Musina-Makhado Special Economic Zone (MMSEZ)

Earthlife Africa Johannesburg, along with a number of community and other partners submitted their concerns on 17 March 2021 to the Department of Trade, Industry and Competition, and the Department of Environment, Forestry and Fishing – regarding the proposed Musina-Makhado Special Economic Zone (MMSEZ) in Limpopo Province.

Hierdie gaan nie voedsel op die tafel voorsien vir die honderde duisende werkloses nie, want oral bring China hul eie werkers in.  Oral sal bome verwyder word en ‘n spoor van besoedeling agterlaat.  Dit is opsigtelik hoe vinnig ons regering ooreenkomste teken wat groot gemeenskappe en privaat plase raak en maak of alles reeds aan hulle behoort.  China het ‘n groot land beskikbaar vir sy volke.   Nes al die groot moonthede se volke menseregte het om te beskerm, het ons in Suid-Afrika dieselfde regte.


Part of the planned EMSEZ will be built on the ancestral land of the Mulambwane people, where graves and mopane trees are found, said activist Ramuhala.   AND Water is still the biggest problem.

The project is expected to generate about 1 billion tonnes of carbon dioxide over its lifetime – equal to a little more than double South Africa’s current annual emissions.   The planned EMSEZ would comprise a northern site for logistics and a southern site for the energy and metallurgical cluster – where more than 100,000 indigenous and protected tree species are found, according to the EIA.

“We are worried that if the project goes ahead, we will be wearing masks for years to come, not because of coronavirus but because of pollution,” said environmental activist Innocent Ramuhala from Mudimeli village, close to the proposed site.   The planned Musina-Makhado Energy-Metallurgical Special Economic Zone (EMSEZ) would cover 8,000 hectares (19,768 acres) with industrial facilities including a coal washery and plants for coking coal, ferromanganese, steel and cement.   “We have strong objections to the project – which entails the development of massive, unnecessary and expensive polluting infrastructure,” said Michelle Koyama, an attorney with the CER.


Chinese people and investors must stay in their own country – do this to your own country and BTW

WHO ARE THE RACISTS HERE?   why only chinese?

The new coal power station in Limpopo will only be used by the Chinese – here’s why it’s an ‘irrational’ project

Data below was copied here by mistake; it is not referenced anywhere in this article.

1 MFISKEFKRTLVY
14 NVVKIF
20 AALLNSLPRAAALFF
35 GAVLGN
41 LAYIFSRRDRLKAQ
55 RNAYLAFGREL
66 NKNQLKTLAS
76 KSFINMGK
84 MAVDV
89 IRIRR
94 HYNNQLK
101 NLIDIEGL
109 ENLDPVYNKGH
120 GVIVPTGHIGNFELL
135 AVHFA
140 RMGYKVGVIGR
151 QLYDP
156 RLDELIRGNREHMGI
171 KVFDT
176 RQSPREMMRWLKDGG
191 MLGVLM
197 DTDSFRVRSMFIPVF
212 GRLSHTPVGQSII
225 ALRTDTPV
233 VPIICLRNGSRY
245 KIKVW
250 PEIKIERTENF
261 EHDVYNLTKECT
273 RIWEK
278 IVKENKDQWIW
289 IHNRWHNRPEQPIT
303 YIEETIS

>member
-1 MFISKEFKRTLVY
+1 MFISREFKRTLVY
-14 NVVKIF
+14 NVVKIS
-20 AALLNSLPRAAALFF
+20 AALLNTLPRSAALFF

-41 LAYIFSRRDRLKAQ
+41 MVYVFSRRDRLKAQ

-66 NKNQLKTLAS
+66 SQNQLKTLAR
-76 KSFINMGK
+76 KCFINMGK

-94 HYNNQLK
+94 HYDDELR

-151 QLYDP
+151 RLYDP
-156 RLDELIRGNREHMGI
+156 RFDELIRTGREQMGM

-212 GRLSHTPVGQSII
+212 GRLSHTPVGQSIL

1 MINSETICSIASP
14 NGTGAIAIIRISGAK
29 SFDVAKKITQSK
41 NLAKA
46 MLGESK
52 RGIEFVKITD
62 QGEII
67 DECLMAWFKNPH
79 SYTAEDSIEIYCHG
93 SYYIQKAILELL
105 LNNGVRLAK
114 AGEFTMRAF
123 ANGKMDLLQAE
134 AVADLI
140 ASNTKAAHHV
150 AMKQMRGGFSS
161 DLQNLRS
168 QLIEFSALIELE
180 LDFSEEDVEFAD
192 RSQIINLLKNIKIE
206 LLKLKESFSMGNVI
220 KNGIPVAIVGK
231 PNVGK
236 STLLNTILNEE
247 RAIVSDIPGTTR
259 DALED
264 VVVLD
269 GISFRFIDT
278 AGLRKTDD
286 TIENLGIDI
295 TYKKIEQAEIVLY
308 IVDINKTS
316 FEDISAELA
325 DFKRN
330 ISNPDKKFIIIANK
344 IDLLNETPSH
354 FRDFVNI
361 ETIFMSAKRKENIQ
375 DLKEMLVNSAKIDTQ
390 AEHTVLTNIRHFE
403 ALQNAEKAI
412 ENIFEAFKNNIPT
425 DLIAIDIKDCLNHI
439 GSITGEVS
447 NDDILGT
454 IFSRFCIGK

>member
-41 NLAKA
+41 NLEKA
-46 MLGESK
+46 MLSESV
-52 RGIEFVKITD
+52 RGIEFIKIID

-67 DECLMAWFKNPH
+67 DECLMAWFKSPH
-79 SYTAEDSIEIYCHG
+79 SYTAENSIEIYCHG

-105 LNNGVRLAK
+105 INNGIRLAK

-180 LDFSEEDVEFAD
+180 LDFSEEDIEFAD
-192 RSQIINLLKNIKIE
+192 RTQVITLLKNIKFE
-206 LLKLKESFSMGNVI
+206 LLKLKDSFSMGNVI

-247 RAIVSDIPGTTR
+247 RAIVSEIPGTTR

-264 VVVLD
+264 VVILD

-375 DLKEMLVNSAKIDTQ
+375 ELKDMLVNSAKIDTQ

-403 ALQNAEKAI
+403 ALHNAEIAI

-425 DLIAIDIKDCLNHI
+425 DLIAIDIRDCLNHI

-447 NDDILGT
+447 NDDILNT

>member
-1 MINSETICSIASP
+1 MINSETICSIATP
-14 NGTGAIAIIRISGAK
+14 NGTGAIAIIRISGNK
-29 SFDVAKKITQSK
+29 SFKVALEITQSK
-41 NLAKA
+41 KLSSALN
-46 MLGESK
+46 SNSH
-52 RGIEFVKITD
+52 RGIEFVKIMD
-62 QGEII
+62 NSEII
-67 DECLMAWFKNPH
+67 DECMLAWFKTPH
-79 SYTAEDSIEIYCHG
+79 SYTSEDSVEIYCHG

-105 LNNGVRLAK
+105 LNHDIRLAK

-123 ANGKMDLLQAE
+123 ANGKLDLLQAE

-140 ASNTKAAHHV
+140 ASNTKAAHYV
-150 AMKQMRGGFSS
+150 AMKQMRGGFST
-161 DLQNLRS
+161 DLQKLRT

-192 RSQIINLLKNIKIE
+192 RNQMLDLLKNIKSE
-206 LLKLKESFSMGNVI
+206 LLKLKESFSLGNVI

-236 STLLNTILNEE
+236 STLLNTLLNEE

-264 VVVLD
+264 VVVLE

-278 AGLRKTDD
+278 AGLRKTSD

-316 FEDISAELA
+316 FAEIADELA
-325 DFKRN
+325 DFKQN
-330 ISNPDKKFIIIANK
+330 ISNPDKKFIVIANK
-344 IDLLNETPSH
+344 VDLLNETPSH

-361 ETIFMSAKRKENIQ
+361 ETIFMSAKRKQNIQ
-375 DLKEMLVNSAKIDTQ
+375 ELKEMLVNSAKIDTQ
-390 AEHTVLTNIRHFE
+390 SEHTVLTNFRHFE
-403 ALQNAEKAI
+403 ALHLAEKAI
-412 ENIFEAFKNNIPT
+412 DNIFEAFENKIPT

South Africa held $82 billion in foreign investments in Brics in 2016, while Brics countries only held $11 billion in foreign investments in South Africa.

The $14.7 billion (R193 billion) in Chinese investments – which include loans to Transnet and Eskom – announced during Chinese President Xi Jinping’s state visit to South Africa this week, are dwarfed by South Africa’s investment in that country, which stood at just over $80 billion in 2016, according to a recent report compiled by Deloitte for the Department of Trade and Industry.


Was this type of zones created for people like China and “elite investors” ?

Where is all the corruption money today, because nobody is in jail so far and no money is back?


What is a Special Economic Zone (SEZ) anyway? Here is a short, informative video by African Centre for Citizenship and Democracy (ACCEDE) to explain what an SEZ is and why you need to know about it especially in the context of South Africa and the MMSEZ (Musina Makhado SEZ).

Who is winning at the end – not the people and community, but the huge amounts of money for certain companies.




Dear Minister

We write as organisations and individuals (listed below) concerned about the proposed Musina-Makhado Special Economic Zone (MMSEZ) being promoted by the Limpopo Provincial Premier and government. This is an urgent supplement to our engagement with available public processes, in particular the Environmental Impact Assessment (EIA) being undertaken for the Musina-Makhado SEZ (SOC) Ltd, conducted under the authority of: Limpopo Economic Development, Environment and Tourism (LEDET).

We have questions on several issues which fall outside the scope of any available engagement process (that we are aware of), but are of vital interest to potentially affected parties and urgent relevance to other development plans and on-going policy elaboration, inter alia enhancing South Africa’s Nationally Determined Contribution under the Paris Agreement, and the sustainable development prospects for competitive participation in international supply chains for the minerals required for a zero-carbon global economy.

We choose to address both Ministers as it is not clear how big-picture issues are to be addressed or the extent to which SEZ legislation may be supportive of an integrated assessment of the over-all value proposition, which is essential and not addressed under the incremental approach being taken to environmental impact assessment. We are also concerned about potential conflicts of interest for Provincial authorities, with LEDET being responsible for an objective assessment of the proposition’s socio-economic merits (under the EIA), while the Limpopo Economic Development Agency (LEDA) is championing the MMSEZ.